PPCC fuses dance and drama to present Twilight: Los Angeles, 1992 

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All Pikes Peak Reads, an annual Pikes Peak Library District initiative to get the region on the same page (so to speak) ended officially on Nov. 17, but it has inspired a performance of one of its selected works. Each year, APPR recommends titles for all age groups, plus books for academics, whose 2017 selection, Twilight: Los Angeles, 1992 by Anna Deavere Smith, fit the theme “Culture, Clashes & Cuisines.”

Originally conceived as a one-woman play, Twilight was the product of nearly 300 interviews, which Smith turned into a series of monologues dealing with the aftermath of the 1992 Los Angeles riots.

Those days of looting and arson, commonly known as the Rodney King Riots, were triggered by the acquittal of the police officers responsible for beating African-American taxi driver Rodney King, a needlessly violent altercation that many believed proved the LAPD’s inherent racism. Tensions in the city had built up for decades, not just between black communities and the police, but also among various racial and ethnic groups, especially in South Central L.A. The acquittals were the final straw for many L.A. residents.

“It’s 25 years old, and yet it could not be more relevant, unfortunately,” says director Sarah Shaver, Theatre Department Chair at Pikes Peak Community College. She and Dance Department Chair Stephanie Kobes-Newcomb have taken this piece beyond its one-woman roots, creating a production with more than 20 actors and nine dancers, a group as diverse as the voices presented by the monologues.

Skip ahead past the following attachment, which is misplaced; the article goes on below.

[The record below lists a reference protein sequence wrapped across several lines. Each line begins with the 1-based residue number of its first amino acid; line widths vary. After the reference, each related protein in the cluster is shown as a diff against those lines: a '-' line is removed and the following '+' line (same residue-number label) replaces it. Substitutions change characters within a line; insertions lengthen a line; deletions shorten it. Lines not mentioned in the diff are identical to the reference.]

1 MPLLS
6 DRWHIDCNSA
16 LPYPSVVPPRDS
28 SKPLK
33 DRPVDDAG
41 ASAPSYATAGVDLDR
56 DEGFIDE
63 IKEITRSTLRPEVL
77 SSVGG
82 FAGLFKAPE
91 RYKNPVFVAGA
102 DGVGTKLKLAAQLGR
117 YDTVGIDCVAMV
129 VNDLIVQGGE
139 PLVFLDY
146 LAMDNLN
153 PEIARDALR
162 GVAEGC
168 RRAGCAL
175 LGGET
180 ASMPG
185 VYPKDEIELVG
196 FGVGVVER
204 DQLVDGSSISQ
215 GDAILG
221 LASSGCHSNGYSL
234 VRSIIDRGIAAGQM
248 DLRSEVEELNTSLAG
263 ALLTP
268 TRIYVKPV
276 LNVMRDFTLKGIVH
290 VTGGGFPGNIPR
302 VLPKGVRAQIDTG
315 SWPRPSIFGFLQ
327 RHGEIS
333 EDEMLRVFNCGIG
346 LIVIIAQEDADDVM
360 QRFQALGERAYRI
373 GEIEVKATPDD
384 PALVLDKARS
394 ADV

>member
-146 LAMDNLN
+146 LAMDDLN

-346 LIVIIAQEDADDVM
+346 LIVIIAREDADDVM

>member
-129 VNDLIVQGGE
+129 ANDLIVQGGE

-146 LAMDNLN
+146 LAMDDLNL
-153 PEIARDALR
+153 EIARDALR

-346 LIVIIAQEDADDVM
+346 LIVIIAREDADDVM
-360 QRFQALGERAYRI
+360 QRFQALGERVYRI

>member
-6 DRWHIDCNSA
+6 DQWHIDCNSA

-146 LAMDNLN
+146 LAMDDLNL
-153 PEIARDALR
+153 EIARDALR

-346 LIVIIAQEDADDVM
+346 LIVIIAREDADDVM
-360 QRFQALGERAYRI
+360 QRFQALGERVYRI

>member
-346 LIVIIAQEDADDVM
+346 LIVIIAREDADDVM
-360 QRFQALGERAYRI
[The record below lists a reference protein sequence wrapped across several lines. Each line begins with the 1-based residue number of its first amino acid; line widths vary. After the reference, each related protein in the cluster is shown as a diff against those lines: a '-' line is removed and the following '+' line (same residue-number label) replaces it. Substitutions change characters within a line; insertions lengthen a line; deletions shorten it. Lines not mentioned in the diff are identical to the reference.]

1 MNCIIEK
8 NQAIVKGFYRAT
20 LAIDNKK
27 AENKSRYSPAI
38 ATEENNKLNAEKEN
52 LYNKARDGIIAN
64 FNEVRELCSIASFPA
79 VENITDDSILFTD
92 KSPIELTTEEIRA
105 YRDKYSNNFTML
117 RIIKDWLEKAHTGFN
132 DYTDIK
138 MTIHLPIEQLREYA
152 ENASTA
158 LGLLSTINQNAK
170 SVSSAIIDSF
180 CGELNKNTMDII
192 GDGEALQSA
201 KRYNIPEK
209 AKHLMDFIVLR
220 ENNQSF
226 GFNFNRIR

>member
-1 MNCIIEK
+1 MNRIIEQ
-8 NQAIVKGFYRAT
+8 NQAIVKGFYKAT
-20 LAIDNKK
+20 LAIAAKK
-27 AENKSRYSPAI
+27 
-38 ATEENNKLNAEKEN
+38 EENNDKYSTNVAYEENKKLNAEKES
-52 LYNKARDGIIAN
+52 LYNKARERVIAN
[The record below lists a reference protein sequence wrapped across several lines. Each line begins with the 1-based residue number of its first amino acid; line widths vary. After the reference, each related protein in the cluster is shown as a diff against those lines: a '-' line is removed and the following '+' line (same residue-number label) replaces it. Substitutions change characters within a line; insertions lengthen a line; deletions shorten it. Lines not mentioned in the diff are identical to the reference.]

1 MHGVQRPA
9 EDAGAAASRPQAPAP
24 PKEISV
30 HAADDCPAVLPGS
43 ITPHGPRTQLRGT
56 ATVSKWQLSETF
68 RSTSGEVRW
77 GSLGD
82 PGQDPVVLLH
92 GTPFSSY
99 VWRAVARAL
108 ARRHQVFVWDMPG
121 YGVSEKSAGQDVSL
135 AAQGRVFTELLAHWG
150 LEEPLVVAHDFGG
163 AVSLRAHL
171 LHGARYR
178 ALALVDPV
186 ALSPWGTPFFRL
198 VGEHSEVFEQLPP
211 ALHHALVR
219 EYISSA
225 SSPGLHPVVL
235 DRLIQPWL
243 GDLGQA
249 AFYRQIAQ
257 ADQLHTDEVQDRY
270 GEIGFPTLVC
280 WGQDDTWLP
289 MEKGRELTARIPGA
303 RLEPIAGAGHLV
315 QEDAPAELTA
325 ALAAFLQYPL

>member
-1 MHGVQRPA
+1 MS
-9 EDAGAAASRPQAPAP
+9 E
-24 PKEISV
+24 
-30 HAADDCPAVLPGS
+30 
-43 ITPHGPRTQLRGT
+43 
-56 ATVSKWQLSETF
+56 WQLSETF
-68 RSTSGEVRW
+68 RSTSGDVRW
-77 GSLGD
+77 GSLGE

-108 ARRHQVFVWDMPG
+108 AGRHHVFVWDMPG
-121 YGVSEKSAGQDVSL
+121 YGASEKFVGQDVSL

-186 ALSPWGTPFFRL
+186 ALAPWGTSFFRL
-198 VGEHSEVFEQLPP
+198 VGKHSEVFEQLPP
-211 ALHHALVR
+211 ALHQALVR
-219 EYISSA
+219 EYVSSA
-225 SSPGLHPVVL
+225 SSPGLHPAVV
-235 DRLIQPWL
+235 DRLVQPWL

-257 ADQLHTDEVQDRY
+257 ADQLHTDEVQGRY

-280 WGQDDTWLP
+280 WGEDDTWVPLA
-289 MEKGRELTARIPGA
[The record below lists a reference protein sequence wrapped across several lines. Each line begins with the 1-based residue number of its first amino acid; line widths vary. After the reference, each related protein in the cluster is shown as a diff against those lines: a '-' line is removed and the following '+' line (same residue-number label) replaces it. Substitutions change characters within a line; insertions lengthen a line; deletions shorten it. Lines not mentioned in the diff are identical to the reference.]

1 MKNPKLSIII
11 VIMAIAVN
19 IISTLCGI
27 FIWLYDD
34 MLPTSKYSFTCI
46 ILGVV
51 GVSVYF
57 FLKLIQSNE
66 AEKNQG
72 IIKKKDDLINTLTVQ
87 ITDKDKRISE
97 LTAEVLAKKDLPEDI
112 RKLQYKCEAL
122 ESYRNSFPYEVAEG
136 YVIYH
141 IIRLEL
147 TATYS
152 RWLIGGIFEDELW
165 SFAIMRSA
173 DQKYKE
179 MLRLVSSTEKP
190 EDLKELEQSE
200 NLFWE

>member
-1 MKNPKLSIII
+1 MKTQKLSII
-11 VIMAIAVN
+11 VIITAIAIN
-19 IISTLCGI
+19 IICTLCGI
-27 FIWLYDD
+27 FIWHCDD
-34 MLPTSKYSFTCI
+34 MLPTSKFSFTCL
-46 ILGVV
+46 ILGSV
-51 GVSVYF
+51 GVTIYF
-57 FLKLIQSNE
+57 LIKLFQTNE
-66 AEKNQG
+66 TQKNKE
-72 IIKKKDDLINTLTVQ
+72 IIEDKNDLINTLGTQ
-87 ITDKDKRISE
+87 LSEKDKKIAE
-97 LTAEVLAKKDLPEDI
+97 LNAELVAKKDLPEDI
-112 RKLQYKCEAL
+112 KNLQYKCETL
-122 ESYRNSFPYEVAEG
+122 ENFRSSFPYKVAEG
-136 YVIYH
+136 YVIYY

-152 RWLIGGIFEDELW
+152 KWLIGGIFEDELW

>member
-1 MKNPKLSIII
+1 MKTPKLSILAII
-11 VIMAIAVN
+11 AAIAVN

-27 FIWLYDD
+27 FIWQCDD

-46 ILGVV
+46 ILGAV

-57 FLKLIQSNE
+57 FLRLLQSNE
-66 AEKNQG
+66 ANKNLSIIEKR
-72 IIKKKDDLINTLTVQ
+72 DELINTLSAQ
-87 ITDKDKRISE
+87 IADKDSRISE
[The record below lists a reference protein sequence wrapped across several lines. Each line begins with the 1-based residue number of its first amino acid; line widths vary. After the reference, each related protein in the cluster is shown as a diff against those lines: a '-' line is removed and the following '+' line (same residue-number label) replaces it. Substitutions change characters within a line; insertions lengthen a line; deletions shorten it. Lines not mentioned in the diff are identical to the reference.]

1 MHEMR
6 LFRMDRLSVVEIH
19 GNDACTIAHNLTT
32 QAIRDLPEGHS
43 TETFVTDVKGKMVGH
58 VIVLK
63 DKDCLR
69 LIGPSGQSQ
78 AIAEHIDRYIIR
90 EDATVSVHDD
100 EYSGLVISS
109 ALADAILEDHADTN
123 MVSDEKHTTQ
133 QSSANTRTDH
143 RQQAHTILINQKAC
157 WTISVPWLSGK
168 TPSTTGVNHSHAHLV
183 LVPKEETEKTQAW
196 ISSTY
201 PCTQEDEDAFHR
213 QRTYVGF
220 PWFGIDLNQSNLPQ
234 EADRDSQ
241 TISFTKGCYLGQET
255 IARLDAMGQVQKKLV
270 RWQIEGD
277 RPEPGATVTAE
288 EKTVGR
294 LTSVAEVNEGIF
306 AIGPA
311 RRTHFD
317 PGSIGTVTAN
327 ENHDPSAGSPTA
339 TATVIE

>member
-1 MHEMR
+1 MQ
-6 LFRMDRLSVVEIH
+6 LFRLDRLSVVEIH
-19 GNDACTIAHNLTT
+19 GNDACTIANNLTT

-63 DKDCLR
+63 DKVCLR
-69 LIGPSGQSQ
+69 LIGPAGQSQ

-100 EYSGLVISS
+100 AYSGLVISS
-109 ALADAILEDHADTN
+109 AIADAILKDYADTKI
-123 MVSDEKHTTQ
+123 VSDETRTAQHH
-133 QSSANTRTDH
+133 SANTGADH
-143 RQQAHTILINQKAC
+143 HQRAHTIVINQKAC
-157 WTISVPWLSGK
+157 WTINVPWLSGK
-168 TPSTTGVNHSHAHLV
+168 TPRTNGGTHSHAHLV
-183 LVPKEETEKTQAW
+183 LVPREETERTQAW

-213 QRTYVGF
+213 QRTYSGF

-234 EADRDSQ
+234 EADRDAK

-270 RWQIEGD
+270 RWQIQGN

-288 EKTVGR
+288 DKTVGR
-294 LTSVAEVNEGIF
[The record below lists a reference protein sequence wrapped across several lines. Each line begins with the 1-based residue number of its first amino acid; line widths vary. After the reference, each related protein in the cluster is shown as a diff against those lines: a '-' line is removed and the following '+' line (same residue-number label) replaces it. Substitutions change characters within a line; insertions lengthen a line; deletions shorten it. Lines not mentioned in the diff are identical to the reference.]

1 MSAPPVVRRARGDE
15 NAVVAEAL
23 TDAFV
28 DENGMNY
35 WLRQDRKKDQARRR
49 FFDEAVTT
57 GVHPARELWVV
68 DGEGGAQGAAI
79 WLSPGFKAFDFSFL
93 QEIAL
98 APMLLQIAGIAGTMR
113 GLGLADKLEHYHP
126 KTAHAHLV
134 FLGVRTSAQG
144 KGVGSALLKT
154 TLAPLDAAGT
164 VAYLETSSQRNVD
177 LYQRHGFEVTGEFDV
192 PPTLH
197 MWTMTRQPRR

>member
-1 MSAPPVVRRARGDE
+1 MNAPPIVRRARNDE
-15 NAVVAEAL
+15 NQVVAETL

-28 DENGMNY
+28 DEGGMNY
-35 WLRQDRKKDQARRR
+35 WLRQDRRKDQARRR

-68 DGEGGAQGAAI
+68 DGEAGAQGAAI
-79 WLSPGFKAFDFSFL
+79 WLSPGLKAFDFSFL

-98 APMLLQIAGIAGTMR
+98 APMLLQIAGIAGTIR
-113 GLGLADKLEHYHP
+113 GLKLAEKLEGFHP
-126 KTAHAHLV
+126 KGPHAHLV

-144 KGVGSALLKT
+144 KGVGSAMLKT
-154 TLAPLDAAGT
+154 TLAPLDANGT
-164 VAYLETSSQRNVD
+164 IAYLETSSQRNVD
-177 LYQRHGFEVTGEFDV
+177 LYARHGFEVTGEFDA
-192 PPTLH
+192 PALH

The play, which can feel on its own like a series of “talking heads” according to Shaver, lends itself to accompaniment by movement, and Kobes-Newcomb has a history of doing impressive work with social justice topics, including choreographing dances about global warming and the controversial Keystone XL pipeline in North Dakota. The two department heads thought Twilight might be the perfect opportunity to incorporate dance into drama, along with screenings of archival footage and interpretations by American Sign Language students. The marriage of these different mediums should prove powerful.

Shaver says that with ongoing clashes between the police and the Black Lives Matter movement, it feels appropriate to continue to address this subject. “This is really uncomfortable stuff,” she says, recognizing that those with privilege sometimes choose to ignore such topics simply because they can, “... but it’s our job as artists to hold it up and say ‘look at this.’”


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